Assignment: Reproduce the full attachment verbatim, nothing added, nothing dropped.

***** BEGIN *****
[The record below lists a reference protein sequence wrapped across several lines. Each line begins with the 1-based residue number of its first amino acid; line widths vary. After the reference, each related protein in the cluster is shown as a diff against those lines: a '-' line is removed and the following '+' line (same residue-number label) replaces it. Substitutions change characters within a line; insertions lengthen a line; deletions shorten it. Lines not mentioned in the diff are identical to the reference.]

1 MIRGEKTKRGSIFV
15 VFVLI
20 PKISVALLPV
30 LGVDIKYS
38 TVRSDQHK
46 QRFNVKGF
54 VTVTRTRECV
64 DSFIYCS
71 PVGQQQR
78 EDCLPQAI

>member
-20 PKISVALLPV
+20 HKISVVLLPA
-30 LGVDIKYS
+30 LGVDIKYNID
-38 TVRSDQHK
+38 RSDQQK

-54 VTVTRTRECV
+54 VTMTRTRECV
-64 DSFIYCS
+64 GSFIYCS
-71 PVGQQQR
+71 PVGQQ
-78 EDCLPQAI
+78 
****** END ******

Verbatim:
[The record below lists a reference protein sequence wrapped across several lines. Each line begins with the 1-based residue number of its first amino acid; line widths vary. After the reference, each related protein in the cluster is shown as a diff against those lines: a '-' line is removed and the following '+' line (same residue-number label) replaces it. Substitutions change characters within a line; insertions lengthen a line; deletions shorten it. Lines not mentioned in the diff are identical to the reference.]

1 MIRGEKTKRGSIFV
15 VFVLI
20 PKISVALLPV
30 LGVDIKYS
38 TVRSDQHK
46 QRFNVKGF
54 VTVTRTRECV
64 DSFIYCS
71 PVGQQQR
78 EDCLPQAI

>member
-20 PKISVALLPV
+20 HKISVVLLPA
-30 LGVDIKYS
+30 LGVDIKYNID
-38 TVRSDQHK
+38 RSDQQK

-54 VTVTRTRECV
+54 VTMTRTRECV
-64 DSFIYCS
+64 GSFIYCS
-71 PVGQQQR
+71 PVGQQ
-78 EDCLPQAI
+78 